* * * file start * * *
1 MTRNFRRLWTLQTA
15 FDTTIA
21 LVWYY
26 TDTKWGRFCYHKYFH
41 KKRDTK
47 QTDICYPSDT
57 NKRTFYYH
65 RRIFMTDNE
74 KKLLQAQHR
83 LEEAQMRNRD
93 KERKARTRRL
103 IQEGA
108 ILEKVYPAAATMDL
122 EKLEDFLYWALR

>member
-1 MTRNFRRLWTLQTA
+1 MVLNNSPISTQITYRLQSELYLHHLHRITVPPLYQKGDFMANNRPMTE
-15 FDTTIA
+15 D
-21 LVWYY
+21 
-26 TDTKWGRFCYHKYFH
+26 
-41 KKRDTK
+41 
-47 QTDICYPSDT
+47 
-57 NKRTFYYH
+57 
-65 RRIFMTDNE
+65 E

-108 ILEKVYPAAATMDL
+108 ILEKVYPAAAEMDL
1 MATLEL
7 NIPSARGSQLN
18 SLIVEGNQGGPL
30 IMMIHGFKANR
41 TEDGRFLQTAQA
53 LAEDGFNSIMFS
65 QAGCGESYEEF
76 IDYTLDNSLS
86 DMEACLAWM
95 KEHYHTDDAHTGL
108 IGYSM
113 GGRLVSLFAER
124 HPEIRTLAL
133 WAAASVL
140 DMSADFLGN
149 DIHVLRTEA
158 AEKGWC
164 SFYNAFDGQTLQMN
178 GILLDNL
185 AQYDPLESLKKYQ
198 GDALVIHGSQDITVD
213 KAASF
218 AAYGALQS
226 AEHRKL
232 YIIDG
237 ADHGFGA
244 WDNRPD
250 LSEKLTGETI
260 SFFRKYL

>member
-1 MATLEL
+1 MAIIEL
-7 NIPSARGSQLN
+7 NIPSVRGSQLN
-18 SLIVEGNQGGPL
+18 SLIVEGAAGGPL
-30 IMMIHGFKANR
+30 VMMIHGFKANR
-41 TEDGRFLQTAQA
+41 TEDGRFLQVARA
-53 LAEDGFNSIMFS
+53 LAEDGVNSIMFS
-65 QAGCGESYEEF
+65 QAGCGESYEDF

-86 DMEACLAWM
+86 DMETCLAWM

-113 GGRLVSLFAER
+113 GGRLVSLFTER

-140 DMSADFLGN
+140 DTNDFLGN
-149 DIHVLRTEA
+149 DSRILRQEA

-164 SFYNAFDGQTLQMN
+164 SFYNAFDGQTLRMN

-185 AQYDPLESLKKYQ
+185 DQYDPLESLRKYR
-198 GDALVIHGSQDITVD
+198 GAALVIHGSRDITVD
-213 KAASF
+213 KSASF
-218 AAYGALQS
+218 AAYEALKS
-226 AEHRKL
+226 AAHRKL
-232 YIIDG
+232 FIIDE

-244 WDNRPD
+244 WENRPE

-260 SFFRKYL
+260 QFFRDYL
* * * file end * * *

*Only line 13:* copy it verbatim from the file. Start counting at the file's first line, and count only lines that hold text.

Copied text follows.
108 ILEKVYPAAATMDL